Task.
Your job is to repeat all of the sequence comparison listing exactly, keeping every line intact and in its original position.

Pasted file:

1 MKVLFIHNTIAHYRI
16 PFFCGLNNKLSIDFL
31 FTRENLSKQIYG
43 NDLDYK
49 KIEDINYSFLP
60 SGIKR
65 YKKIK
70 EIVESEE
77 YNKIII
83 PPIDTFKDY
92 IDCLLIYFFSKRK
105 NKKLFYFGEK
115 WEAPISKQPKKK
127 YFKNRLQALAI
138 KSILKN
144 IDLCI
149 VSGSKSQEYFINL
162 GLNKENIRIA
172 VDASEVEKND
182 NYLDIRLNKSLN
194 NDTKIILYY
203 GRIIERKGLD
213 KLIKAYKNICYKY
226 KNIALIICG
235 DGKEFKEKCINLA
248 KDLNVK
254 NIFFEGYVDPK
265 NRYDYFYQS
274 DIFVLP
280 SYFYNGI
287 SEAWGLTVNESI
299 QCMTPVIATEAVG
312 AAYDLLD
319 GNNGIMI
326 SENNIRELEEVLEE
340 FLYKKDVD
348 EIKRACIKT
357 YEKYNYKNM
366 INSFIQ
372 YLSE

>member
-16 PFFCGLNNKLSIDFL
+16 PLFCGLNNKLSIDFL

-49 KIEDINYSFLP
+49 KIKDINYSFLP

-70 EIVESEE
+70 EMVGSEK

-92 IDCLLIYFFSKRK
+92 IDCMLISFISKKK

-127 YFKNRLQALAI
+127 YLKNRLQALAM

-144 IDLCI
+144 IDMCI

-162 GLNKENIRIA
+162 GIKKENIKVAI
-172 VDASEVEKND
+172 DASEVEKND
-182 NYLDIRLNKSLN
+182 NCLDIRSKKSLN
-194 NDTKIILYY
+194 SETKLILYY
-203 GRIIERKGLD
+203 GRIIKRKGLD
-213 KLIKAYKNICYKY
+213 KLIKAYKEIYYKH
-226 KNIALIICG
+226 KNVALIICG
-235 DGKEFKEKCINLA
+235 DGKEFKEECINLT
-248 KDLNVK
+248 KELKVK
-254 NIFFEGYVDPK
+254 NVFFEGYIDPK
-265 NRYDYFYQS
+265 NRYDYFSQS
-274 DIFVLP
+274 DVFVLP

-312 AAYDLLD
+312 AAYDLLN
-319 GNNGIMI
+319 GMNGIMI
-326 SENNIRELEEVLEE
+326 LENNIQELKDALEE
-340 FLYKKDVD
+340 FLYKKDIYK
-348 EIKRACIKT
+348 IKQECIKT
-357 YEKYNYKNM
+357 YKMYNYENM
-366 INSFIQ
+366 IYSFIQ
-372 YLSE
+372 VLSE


1 MKVLFIHNTIAHYRI
16 PFFCGLNNKLSIDFL
31 FTRENLSKQIYG
43 NDLDYK
49 KIEDINYSFLP
60 SGIKR
65 YKKIK
70 EIVESEE
77 YNKIII
83 PPIDTFKDY
92 IDCLLIYFFSKRK
105 NKKLFYFGEK
115 WEAPISKQPKKK
127 YFKNRLQALAI
138 KSILKN
144 IDLCI
149 VSGSKSQEYFINL
162 GLNKENIRIA
172 VDASEVEKND
182 NYLDIRLNKSLN
194 NDTKIILYY
203 GRIIERKGLD
213 KLIKAYKNICYKY
226 KNIALIICG
235 DGKEFKEKCINLA
248 KDLNVK
254 NIFFEGYVDPK
265 NRYDYFYQS
274 DIFVLP
280 SYFYNGI
287 SEAWGLTVNESI
299 QCMTPVIATEAVG
312 AAYDLLD
319 GNNGIMI
326 SENNIRELEEVLEE
340 FLYKKDVD
348 EIKRACIKT
357 YEKYNYKNM
366 INSFIQ
372 YLSE

>member
-16 PFFCGLNNKLSIDFL
+16 PLFCGLNNKLSIDFL

-49 KIEDINYSFLP
+49 KIKDINYSFLP

-70 EIVESEE
+70 EMVGSEK

-92 IDCLLIYFFSKRK
+92 IDCMLISFISKKK

-127 YFKNRLQALAI
+127 YLKNRLQALAM

-144 IDLCI
+144 IDMCI

-162 GLNKENIRIA
+162 GIKKENIKVAI
-172 VDASEVEKND
+172 DASEVEKND
-182 NYLDIRLNKSLN
+182 NCLDIRSKKSLN
-194 NDTKIILYY
+194 SETKLILYY
-203 GRIIERKGLD
+203 GRIIKRKGLD
-213 KLIKAYKNICYKY
+213 KLIKAYKEIYYKH
-226 KNIALIICG
+226 KNVALIICG
-235 DGKEFKEKCINLA
+235 DGKEFKEECINLT
-248 KDLNVK
+248 KELKVK
-254 NIFFEGYVDPK
+254 NVFFEGYIDPK
-265 NRYDYFYQS
+265 NRYDYFSQS
-274 DIFVLP
+274 DVFVLP

-312 AAYDLLD
+312 AAYDLLN
-319 GNNGIMI
+319 GMNGIMI
-326 SENNIRELEEVLEE
+326 LENNIQELKDALEE
-340 FLYKKDVD
+340 FLYKKDIYK
-348 EIKRACIKT
+348 IKQECIKT
-357 YEKYNYKNM
+357 YKMYNYENM
-366 INSFIQ
+366 IYSFIQ
-372 YLSE
+372 VLSE